Wednesday, October 15, 2008

Poverty: A view out of Ghana

So today - for those that don't know - is International Blog Action Day, the theme of which this year is poverty.

Have been racking my brains and mulling over what to write - something catchy, something witty something that would definitely illuminate the problems and provide the proverbial solution(s) - and of course that didn't happen. There is just so much breath, scope and depth to the issue that to try and sum it up in one post would be impossible. I guess that is why there is such an action day though - I do look forward to reading the other blogs about the topic. I have already read the Ghanaian ones!

My route to and from work takes me past the Accra International Conference Center and I noted that there was another sign up for yet another conference - one really begins to wonder if Ghana is the land of conferences. It seems we have been having quite a few this year focused on a myriad of topics related primarily to development issues therefore a link to poverty.

I began to wonder about my own role as a development worker as a part of the solution - or dare I say the problem - in this whole notion of development. It made me wonder if the approaches, the methodologies, the focus and the support is what in fact is needed, or even demanded. I also wondered if we - as the development community - despite the purity of heart and purpose, the halos, the noble intentions and all that - could ever exist without this phenomenon called poverty. A bit raw perhaps in terms of how I have stated it, but yes - do we really want poverty end?

There is a poem I keep posted on my wall at work that reminds me of the type of development worker I don't want to be :

The Development Set
by Ross Coggins

Excuse me, friends, I must catch my jet I'm off to join the Development Set;
My bags are packed, and I've had all my shots
I have traveller's checks and pills for the trots!

The Development Set is bright and noble
Our thoughts are deep and our vision global;
Although we move with the better classes
Our thoughts are always with the masses.

In Sheraton Hotels in scattered nations
We damn multi-national corporations;
injustice seems easy to protest
In such seething hotbeds of social rest.

We discuss malnutrition over steaks
And plan hunger talks during coffee breaks.
Whether Asian floods or African drought,
We face each issue with open mouth.

We bring in consultants whose circumlocution
Raises difficulties for every solution --
Thus guaranteeing continued good eating
By showing the need for another meeting.

The language of the Development Set
Stretches the English alphabet;
We use swell words like "epigenetic"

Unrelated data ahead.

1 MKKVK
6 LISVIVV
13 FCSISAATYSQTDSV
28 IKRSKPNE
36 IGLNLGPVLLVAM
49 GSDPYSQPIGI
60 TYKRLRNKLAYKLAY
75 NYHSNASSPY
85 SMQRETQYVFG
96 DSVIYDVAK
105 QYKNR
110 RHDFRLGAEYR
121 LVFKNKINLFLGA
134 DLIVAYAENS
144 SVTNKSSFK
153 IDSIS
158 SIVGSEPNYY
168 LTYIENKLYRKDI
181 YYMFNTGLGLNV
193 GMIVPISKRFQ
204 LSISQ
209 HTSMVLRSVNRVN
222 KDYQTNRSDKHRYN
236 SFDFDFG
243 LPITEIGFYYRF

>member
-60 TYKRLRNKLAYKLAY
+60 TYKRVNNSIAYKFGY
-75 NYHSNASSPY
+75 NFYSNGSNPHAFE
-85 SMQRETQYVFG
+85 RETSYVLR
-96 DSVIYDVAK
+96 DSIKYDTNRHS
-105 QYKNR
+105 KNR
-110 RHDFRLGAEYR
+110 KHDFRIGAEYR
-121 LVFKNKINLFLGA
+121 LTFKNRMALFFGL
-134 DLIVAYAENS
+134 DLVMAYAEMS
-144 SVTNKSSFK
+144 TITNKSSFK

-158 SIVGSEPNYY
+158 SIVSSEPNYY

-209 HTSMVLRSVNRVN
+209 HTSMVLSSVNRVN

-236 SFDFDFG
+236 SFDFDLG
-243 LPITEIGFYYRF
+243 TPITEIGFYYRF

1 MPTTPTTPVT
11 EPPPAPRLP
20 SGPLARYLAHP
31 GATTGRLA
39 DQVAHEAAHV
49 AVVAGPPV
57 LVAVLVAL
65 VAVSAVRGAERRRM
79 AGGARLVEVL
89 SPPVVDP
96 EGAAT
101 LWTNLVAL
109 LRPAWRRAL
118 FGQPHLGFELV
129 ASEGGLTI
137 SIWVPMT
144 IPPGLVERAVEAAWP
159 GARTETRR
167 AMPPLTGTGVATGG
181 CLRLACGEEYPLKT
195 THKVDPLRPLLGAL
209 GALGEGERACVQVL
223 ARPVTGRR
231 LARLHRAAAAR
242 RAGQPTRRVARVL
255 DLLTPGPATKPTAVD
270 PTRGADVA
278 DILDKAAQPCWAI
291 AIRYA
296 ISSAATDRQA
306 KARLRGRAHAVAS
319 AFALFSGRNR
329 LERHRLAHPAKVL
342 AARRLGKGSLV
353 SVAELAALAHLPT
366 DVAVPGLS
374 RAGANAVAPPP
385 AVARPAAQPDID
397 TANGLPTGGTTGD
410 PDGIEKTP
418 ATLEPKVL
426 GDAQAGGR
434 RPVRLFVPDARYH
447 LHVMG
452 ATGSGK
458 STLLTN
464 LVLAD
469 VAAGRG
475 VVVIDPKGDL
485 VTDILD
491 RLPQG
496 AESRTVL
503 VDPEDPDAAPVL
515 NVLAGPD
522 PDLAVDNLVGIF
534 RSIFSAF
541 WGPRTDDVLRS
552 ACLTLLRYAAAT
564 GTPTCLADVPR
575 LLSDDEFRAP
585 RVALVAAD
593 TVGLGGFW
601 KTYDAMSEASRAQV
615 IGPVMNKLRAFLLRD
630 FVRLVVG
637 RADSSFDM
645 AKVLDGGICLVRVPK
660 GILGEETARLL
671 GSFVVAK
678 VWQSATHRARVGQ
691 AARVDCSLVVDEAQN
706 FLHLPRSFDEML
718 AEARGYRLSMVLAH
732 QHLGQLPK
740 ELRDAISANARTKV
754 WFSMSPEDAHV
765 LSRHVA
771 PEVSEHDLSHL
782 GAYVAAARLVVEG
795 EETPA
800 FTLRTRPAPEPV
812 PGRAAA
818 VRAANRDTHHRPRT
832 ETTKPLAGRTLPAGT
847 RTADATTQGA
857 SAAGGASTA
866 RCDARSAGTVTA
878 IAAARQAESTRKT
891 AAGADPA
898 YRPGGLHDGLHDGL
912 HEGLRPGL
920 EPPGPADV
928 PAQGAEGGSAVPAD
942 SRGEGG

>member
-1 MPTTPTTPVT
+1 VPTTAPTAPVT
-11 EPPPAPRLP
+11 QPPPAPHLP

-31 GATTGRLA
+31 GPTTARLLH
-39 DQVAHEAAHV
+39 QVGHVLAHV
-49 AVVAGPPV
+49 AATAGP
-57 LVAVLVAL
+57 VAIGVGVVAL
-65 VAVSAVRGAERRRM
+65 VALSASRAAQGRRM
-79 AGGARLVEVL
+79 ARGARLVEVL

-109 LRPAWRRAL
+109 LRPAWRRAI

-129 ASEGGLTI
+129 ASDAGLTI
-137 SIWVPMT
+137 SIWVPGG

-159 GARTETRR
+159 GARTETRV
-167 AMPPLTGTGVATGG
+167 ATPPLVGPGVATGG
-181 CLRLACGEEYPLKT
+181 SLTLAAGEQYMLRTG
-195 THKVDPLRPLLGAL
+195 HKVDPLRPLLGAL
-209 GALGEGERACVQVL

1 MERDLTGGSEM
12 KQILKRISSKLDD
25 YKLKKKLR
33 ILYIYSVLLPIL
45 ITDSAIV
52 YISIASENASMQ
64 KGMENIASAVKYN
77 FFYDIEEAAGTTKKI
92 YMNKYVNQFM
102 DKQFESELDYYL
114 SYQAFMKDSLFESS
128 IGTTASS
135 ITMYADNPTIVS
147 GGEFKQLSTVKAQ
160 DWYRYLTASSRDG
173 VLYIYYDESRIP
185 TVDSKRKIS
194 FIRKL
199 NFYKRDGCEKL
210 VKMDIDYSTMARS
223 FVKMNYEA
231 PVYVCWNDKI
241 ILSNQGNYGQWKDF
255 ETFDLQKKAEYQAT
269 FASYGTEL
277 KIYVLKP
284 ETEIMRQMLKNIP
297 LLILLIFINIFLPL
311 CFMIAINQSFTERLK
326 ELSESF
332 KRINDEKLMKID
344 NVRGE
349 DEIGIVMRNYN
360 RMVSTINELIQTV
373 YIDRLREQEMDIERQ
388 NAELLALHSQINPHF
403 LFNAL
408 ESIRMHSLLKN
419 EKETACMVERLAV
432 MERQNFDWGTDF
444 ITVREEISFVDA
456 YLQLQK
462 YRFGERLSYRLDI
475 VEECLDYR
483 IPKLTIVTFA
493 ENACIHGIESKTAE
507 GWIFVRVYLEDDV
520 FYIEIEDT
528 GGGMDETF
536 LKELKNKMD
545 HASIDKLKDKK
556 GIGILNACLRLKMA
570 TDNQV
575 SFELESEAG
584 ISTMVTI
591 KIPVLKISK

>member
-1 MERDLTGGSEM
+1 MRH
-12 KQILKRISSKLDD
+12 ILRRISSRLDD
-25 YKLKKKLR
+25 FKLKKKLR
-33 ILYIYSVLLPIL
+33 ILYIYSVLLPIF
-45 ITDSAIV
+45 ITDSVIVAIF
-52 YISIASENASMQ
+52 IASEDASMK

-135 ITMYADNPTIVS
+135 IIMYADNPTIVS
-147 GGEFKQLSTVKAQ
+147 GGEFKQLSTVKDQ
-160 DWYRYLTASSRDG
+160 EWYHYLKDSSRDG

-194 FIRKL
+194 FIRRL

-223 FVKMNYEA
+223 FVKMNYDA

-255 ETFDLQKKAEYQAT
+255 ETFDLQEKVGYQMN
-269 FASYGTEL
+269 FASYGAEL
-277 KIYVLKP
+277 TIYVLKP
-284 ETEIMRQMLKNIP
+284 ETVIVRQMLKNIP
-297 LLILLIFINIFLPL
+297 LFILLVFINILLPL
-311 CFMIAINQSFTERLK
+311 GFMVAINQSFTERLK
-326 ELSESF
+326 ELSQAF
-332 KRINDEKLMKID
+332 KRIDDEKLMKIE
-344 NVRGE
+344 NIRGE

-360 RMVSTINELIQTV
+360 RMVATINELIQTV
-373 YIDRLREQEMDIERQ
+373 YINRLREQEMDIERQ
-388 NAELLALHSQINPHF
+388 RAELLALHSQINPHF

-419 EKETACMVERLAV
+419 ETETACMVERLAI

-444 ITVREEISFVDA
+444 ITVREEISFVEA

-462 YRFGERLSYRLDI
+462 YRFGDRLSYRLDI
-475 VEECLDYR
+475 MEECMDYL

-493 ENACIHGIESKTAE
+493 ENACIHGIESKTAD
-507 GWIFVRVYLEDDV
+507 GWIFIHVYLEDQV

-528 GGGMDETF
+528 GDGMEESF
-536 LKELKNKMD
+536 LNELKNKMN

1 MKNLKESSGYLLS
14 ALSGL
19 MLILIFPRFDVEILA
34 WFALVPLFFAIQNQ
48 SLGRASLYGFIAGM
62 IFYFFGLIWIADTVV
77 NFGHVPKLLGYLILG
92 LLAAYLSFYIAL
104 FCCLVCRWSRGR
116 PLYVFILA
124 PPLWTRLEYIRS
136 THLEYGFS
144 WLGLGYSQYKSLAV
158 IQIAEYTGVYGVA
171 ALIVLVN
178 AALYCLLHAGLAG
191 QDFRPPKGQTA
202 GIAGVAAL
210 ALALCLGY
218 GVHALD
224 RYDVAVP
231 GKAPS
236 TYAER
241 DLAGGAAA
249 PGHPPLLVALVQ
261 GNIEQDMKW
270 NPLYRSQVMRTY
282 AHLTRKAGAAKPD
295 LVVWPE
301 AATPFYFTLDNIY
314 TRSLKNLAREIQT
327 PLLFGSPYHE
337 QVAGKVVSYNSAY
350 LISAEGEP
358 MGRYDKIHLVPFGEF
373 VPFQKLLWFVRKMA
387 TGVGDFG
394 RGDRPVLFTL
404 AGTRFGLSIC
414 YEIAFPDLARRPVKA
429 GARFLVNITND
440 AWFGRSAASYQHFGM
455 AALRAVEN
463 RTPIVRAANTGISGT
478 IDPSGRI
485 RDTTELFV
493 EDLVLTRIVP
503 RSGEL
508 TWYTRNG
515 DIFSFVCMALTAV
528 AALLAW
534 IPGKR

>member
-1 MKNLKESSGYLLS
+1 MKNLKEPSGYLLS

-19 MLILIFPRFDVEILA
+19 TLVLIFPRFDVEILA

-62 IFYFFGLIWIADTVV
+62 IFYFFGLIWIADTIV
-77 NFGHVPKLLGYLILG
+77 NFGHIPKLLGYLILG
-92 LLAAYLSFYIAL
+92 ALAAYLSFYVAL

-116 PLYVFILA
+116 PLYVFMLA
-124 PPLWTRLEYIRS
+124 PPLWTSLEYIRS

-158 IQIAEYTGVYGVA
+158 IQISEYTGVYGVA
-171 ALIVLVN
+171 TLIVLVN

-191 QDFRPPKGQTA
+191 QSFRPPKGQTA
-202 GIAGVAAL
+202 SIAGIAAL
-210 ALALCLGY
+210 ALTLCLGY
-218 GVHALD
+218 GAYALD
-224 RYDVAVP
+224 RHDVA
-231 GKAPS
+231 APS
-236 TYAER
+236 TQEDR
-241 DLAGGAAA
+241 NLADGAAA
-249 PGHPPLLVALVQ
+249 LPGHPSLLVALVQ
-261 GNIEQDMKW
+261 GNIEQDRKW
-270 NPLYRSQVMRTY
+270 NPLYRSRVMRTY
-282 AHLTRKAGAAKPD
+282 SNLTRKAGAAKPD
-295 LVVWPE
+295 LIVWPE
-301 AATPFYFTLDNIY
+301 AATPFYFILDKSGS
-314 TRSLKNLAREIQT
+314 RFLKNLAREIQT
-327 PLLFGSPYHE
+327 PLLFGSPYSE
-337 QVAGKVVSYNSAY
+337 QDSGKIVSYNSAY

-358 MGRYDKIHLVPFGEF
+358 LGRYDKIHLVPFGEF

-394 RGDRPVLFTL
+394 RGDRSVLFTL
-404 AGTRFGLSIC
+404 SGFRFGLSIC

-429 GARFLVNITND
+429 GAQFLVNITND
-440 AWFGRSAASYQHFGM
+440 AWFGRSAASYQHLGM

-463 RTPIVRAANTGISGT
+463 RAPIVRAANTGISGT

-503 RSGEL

"Micro", "macro", and "logarithmetic"

It pleasures us to be esoteric --
It's so intellectually atmospheric!
And although establishments may be unmoved,
Our vocabularies are much improved.

When the talk gets deep and you're feeling numb,
You can keep your shame to a minimum:
To show that you, too, are intelligent
Smugly ask, "Is it really development?"

Or say, "That's fine in practice, but don't you see:
It doesn't work out in theory!"
A few may find this incomprehensible,
But most will admire you as deep and sensible.

Development set homes are extremely chic,
Full of carvings, curios, and draped with batik.
Eye-level photographs subtly assure
That your host is at home with the great and the poor.

Enough of these verses - on with the mission!
Our task is as broad as the human condition!
Just pray god the biblical promise is true:
The poor ye shall always have with you.

Will their lack of poverty plunge us into our own? One wonders at the end of it all, whose poverty alleviation are we concerned about.

See all the other blogs and posts at:


Nana Yaw Asiedu said...

Oh Denise, how your own words and Ross Coggins's underline the very sarcasm I view poverty with. And how you captured the cynicism (I am sorry but I certainly don't mean your kind self)with which I view all plans, meetings and conferences that discuss poverty while gouged over food. But the few people who really care can still make the difference. I believe! Denise, keep on doing what you do, and keep writing.

(You know for a while I was afraid you'd already left Ghana permanently. Will we see you tomorrow at Frankies?)

Sijui said...

Denise, perhaps this is a classic example of proverbial "is the glass half full or is the glass half empty?"

There is a fantastic blog that I regularly visit, the author consistently amazes me by demonstrating his personal mantra 'poverty is nothing more than possibilities and opportunities' and he does so by chronicaling either his own or others entrepreneurial and social initiatives using the cutting edge of information and technology.

Almost all these initiatives have at their core the possibilities and opportunities transformed from poverty.

On this blog action day themed around poverty, nothing could be more illuminating :)

Denise said...

Hey Nana Yaw, still around but bogged down with meetings :-D. It is easy to become cynical in this type of environment - and as a result become complacent.

I guess Sijui's comment below is a good reminder that there is still a lot to be done, and there are people actually doing something about the issues we tend to only complain about.

Denise said...

Hi Sijui, thanks for the link. I spent quite sometime browsing and catching up on a number of issues - amazing uh? Of course I have subscribed!

The Evangelist said...

Hey there!

I am happy to have found this blog and to read your thoughts!

Keep blogging and I'll keep reading!!